NCPI Workmark
Articles in regional publications that pertain to a wide range of North Carolina-related topics.

Search Results


11 results for Olds, Fred A
Currently viewing results 1 - 11
PAGE OF 1
Record #:
22142
Author(s):
Abstract:
This article discusses the Colonial and Revolutionary Period artifacts and documents housed in the Hall of History at the Agricultural Building in Raleigh. The items found in the Hall pertain North Carolina's history and culture.
Full Text:
Record #:
22552
Author(s):
Abstract:
Formed along side the colonial precincts, parishes became the religious divisions of North Carolina from 1715 to 1778. An Act in 1715 created nine parishes and encompassed all the leading men in the province as parish councilmen; this was amended in 1741 to include 16 parishes, and again in 1751 when vestrymen were to be elected. The number of parishes continued to grow as North Carolina grew as a colony. However, the whole system was abolished in 1778 although some continued to function into the early nineteenth century.
Record #:
34729
Author(s):
Abstract:
In July, 1917, construction was completed on the breakwater at Cape Lookout. Measuring over two miles in length, the breakwater was built to create safe anchorage for vessels. The breakwater itself is approximately 50 feet in height and constructed from North Carolina granite. Nearby facilities include a Coast Guard Station. While the breakwater was being built, there were numerous other additions to local infrastructure including a new school house, an increase in farms and farm acreage, and creation of new Menhaden fish factories.
Source:
The Researcher (NoCar F 262 C23 R47), Vol. 23 Issue 1, Spring-Summer 2007, p14-15, il, por
Record #:
34730
Author(s):
Abstract:
The Outer Banks north of Cape Lookout boast the highest number of Coast Guard Stations—25 in total. The most dangerous stretches of coast are guarded by the Cape Lookout and Portsmouth stations. The town of Portsmouth is nestled at the northern end of Portsmouth island across the inlet from Ocracoke. Inhabited by 150 people during the early 20th century, the town contains a Coast Guard station, Methodist church, and village store. Residents keep sheep and chickens while wild ponies roam the island. Some of these are trained by Coast Guardsmen, who use them to patrol the beach during nightly watches.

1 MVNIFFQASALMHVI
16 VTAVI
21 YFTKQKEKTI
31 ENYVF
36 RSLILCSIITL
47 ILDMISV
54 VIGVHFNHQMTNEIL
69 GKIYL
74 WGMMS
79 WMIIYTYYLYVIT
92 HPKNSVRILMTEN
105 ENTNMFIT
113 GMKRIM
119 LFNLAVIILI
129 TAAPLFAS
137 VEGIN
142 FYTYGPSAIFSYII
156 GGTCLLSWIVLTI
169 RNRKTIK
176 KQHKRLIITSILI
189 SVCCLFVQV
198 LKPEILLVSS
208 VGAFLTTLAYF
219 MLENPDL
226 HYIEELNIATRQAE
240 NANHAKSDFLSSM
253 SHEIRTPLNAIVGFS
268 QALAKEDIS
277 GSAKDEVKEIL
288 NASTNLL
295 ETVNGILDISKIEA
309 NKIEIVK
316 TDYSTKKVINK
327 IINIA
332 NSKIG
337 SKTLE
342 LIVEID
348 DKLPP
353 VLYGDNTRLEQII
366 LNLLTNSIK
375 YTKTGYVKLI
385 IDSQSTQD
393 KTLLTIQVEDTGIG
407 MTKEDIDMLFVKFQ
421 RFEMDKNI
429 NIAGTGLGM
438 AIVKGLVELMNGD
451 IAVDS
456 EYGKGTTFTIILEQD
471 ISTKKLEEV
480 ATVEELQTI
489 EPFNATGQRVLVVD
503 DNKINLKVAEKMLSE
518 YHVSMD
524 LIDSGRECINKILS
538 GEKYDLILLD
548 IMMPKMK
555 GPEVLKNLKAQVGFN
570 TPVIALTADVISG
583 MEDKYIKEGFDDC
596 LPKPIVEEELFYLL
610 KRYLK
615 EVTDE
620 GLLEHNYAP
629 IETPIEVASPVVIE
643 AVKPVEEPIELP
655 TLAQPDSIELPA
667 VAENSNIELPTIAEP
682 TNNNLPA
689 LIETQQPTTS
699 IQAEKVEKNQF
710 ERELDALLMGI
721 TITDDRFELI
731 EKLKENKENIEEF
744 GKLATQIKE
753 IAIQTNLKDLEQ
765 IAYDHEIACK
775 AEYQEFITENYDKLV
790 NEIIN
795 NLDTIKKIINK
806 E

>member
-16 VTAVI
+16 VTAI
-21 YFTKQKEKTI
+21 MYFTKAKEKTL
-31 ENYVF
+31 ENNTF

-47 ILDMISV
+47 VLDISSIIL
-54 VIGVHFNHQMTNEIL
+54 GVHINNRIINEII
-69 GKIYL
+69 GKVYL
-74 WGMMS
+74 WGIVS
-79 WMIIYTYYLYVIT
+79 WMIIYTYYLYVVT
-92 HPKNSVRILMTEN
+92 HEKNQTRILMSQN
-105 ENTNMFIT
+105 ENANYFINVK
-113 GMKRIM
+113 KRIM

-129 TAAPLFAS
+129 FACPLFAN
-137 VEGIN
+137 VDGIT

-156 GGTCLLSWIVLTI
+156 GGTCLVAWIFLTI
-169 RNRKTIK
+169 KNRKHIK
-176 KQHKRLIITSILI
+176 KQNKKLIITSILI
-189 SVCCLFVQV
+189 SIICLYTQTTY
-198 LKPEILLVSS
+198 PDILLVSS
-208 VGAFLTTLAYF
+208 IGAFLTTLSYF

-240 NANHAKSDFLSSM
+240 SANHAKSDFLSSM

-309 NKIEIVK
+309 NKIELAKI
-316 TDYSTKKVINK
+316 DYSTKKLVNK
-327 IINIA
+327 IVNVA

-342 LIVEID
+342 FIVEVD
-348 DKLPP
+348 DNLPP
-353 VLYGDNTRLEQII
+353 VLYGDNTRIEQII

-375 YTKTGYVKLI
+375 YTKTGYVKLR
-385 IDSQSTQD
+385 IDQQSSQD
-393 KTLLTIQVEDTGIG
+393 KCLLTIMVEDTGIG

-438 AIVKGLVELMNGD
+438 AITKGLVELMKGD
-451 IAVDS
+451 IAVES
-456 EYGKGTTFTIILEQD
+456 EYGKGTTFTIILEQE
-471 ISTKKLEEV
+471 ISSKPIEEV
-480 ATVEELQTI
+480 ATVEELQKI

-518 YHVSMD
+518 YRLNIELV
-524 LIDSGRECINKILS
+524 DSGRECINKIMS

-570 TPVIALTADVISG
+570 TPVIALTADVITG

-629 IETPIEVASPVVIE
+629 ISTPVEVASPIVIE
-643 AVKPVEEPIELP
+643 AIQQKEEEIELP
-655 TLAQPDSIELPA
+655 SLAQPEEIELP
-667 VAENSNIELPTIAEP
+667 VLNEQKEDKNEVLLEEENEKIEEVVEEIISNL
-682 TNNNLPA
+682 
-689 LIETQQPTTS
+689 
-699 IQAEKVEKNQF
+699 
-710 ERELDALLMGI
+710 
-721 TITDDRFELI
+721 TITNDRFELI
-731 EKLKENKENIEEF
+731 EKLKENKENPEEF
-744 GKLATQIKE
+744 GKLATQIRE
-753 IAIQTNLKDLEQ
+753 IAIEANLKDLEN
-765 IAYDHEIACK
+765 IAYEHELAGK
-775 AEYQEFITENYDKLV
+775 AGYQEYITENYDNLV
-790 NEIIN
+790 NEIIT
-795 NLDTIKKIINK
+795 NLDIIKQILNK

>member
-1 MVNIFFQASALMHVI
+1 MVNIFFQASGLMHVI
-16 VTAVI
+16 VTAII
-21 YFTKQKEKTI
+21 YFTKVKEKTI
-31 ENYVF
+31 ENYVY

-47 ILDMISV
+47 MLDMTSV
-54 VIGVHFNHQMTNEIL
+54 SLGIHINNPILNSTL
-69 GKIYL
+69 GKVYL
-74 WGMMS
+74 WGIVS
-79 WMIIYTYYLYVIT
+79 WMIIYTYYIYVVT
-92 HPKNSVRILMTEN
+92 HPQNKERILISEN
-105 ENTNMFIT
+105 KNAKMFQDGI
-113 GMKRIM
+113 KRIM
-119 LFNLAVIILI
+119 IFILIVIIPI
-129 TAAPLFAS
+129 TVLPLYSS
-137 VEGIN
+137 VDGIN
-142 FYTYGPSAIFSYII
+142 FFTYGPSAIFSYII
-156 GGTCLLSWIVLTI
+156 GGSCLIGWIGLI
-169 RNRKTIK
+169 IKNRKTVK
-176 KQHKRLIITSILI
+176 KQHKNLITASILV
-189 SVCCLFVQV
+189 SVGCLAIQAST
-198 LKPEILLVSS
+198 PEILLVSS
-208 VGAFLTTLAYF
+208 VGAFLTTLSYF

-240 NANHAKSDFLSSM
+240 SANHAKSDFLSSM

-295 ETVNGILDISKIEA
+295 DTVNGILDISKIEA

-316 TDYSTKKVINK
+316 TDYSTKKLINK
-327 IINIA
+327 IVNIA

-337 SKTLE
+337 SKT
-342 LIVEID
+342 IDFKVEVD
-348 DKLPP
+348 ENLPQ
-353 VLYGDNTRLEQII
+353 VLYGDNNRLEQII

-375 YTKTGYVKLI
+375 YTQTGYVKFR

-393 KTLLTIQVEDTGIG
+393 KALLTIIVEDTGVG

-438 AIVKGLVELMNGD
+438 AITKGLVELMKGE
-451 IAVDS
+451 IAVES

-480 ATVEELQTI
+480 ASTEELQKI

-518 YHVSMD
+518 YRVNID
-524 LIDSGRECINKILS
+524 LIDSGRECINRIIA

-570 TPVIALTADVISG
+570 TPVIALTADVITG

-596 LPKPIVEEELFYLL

Source:
The Researcher (NoCar F 262 C23 R47), Vol. 23 Issue 1, Spring-Summer 2007, p16-18, il, map
Record #:
34743
Author(s):
Abstract:
The breakwater at Cape Lookout was first constructed in 1915 as a means of improving harbor safety. Constructed from North Carolina quarried granite, the stone was brought by train from Raleigh to Morehead City. From there, it was transported eleven miles to the dumping point on scows and derric boats in 1,000 ton loads. The breakwater measured approximately 100 feet in length and cost 3.5 million dollars to build. Construction took 18 months and involved over 30 vessels carrying materials to site.
Source:
Record #:
34739
Author(s):
Abstract:
Carteret County consists of the “down east” Outer Banks and North Carolina mainland. Sandwiched between two bodies of water, the county runs nearly 90 miles in length. Atlantic, a town on the mainland, is the gateway to Beaufort and the remainder of the County, which stretches from Portsmouth Island south to Bogue Banks. Various towns in the county are littered along the shoreline including Otway, Davis, and Oyster Creek. Residents on the mainland grow a number of crops, including cotton, corn, soy beans, sweet potatoes, and sorghum.